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Why can’t LA stop watching live police chases?

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These pursuits are dangerous and deadly, but we keep tuning in

Police cars pursue the Ford Bronco driven by Al Cowlings, carrying fugitive murder suspect O.J. Simpson, on a 90-minute slow-speed car chase June 17, 1994 on the 405 freeway in Los Angeles.
Vinnie Zuffante/Archive Photos/Getty Images

Los Angeles has a acquired a reputation for its car chase obsession. We’re not the only place where car chases happen, but we broadcast them live on the news like each one is the first ever. A short documentary out from The New Yorker looks into why Angelenos can’t not watch a car chase.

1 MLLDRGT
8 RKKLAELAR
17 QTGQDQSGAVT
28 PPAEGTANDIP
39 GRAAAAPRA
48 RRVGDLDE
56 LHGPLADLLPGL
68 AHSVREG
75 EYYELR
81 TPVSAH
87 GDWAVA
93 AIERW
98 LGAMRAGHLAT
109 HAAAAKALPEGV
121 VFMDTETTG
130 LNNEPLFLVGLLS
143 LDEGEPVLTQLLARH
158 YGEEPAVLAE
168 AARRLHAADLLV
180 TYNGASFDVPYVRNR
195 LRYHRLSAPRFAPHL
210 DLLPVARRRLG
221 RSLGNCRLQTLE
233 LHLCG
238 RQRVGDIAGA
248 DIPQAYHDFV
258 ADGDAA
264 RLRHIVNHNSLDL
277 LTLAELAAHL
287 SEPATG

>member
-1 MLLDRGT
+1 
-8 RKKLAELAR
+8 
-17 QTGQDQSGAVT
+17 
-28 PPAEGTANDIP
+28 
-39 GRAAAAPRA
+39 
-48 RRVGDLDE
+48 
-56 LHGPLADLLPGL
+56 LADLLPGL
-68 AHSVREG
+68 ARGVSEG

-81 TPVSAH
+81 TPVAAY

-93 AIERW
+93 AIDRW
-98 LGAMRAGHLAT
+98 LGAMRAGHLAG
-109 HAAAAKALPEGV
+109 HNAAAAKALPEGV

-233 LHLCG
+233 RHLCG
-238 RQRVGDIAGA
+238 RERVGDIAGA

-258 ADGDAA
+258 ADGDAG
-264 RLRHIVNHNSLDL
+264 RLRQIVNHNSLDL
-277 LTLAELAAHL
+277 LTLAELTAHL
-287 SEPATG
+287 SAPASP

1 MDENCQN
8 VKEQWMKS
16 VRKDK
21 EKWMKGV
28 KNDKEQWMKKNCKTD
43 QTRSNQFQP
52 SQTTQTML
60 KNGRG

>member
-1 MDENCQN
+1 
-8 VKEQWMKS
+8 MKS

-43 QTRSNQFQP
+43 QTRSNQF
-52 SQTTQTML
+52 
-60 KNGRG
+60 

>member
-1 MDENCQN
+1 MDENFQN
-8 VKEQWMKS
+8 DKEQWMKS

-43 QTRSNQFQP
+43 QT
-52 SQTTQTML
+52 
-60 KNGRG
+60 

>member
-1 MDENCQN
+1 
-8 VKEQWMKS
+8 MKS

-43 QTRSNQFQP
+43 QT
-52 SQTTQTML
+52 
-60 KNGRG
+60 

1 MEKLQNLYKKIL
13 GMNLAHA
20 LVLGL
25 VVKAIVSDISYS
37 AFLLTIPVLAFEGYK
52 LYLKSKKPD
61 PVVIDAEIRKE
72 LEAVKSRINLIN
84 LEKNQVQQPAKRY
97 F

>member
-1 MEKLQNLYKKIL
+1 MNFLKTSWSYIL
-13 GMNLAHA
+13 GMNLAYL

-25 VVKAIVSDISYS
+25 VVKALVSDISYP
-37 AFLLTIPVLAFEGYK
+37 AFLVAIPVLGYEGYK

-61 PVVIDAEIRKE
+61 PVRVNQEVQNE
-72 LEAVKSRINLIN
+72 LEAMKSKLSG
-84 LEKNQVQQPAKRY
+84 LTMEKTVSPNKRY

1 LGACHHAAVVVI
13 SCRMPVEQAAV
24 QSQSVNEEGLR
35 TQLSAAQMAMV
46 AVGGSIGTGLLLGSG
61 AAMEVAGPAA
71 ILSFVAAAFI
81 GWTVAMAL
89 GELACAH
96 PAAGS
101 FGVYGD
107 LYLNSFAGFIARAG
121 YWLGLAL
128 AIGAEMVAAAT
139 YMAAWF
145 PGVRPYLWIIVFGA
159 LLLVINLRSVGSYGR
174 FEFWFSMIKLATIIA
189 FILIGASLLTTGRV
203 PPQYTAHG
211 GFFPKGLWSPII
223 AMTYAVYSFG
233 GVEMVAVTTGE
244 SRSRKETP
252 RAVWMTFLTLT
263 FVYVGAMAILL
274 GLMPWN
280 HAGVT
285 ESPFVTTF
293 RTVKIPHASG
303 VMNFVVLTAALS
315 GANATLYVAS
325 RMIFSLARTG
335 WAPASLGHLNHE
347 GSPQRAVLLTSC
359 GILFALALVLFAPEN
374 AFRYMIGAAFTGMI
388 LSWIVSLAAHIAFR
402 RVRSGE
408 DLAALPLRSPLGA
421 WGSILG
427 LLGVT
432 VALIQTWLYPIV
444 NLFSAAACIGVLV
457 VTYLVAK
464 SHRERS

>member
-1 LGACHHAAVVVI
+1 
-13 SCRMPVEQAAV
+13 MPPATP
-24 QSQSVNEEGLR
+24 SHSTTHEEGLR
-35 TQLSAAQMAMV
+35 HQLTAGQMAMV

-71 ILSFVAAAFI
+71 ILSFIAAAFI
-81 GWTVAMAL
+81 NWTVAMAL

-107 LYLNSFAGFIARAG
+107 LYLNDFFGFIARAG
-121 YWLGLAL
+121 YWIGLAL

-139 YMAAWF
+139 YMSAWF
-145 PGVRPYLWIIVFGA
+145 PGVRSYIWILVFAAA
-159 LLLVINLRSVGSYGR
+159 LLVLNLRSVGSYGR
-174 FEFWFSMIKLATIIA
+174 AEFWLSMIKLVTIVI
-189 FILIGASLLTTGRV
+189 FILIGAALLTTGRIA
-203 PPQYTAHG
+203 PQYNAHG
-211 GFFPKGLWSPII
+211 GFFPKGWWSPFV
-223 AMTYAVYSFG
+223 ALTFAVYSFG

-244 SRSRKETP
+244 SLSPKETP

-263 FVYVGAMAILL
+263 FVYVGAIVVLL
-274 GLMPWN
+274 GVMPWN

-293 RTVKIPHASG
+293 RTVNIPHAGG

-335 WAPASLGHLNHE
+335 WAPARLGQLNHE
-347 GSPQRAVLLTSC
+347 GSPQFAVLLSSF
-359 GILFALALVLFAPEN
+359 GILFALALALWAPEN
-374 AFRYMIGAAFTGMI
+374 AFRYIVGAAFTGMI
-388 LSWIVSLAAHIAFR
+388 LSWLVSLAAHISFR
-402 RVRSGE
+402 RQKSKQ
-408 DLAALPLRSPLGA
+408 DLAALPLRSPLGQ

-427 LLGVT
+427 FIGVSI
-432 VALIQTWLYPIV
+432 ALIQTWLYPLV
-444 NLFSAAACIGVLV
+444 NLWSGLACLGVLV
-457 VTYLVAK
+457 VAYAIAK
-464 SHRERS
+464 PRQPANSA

In the film, writer and former Los Angeles Magazine editor Mary Melton traces the nexus of LA’s police pursuit addiction back to the O.J. Simpson chase in 1994. The infamous white Bronco chase through LA was the first one that “made everyone realize ‘Wow, this is this incredible spectator sport,’” Melton says.

There’s a cost to our obsession with what’s essentially a modern-day gladiator sport. Since 1979, more than 13,000 people have been killed in the U.S. in police pursuits, the film notes.

There’s also the question of whether showing these pursuits in real-time encourages people to lead the police on a wild chase through LA’s endless sea of freeways and streets.

Still, even Melton admits, if there’s police pursuit, “I’m going to turn on the TV.”